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Energy-efficient phones could provide fall detection services for aging Canadians

By in Technology

The Peak (Simon Fraser University)

Improving smartphone technology may open up possibilities for health care apps that millions of people could benefit from.
Improving smartphone technology may open up possibilities for health care apps that millions of people could benefit from.

BURNABY, B.C. (CUP) — Computer science associate professor Alexandra Fedorova has received $442,000 for smartphone development over the next three years.

Fedorova and her team, working out of Simon Fraser University, were awarded the funding by the Natural Sciences and Engineering Research Council of Canada.

According to Fedorova’s proposal, smart phones are increasingly available to people all over the world, “with over one billion users projected by 2013.” She says mobile technology could have social benefits.

Fedorova’s team has recognized that the use of smartphones in health care could reduce costs: phones could be used to automate certain tasks that paid employees conduct now.

“The advantage of this device is it can do a lot of things, like measure your heart rate or detect if you’re falling, if you’re unstable, if you’re off balance. It can help you navigate,” Fedorova said, “and it’s with you all the time.”

Smartphones with highly sensitive applications for health-care providers may be able to automatically take records.

In order for applications to work in this capacity, though, smartphones need to be operational for 24 hours a day rather than the nine hours — at best — they last today. To combat this challenge, her team will study where smartphones expend their power and energy.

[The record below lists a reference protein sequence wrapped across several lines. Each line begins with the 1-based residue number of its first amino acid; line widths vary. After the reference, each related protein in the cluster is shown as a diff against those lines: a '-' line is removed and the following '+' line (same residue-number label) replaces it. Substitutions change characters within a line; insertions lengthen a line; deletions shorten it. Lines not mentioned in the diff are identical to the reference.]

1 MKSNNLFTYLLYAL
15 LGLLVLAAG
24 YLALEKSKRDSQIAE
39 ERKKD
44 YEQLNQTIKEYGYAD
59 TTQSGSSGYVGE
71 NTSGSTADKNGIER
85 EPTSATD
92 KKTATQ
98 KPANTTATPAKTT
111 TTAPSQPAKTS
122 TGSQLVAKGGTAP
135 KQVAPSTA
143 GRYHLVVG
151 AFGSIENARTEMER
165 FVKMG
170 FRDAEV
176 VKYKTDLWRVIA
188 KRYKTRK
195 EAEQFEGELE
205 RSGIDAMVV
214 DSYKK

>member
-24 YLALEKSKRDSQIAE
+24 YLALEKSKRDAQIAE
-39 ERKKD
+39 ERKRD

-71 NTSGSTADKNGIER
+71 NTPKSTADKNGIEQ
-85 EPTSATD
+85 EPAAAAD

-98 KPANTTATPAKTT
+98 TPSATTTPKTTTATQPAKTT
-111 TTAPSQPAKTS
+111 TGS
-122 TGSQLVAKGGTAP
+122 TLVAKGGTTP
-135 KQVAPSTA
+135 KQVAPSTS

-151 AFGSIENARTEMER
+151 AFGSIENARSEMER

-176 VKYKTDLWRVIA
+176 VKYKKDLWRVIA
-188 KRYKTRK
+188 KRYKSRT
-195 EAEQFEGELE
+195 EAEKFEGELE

“The main culprits right now are radio, wi-fi or cellular radio and central processing unit and screen,” Fedorova said. “We want to understand how to manage these components better so they don’t use as much energy as they are using now.”

Fedorova further explained that the algorithms that decide when an application can “go in a low-power state” are not very well-tuned. It is proving challenging for her team to finely tune these algorithms, as certain applications need to stay on longer than others.

According to Fedorova, the algorithms need to be “very dynamic,” and must allow for “cooperation between the system and the application.”

Another area her team will research with the grant is how to allow for “fall detection algorithms” in smartphones. This would help Canada’s aging population, who are likely to injure themselves due to falling.

These fall detection algorithms would use the phone’s accelerometer to perceive if the user has or is falling. The phone could then automatically call for emergency or medical services to assist. However, this would require reworking the current systems used in smartphones, to detect slight accelerometer variations.

Through redesigning the system, a myriad of potential health-care applications could be developed.

“We are not designing the applications,” Fedorova said. “We are more interested in redesigning the system to work well for those applications.”

Photo: Raisa Pezderic/The Sheaf

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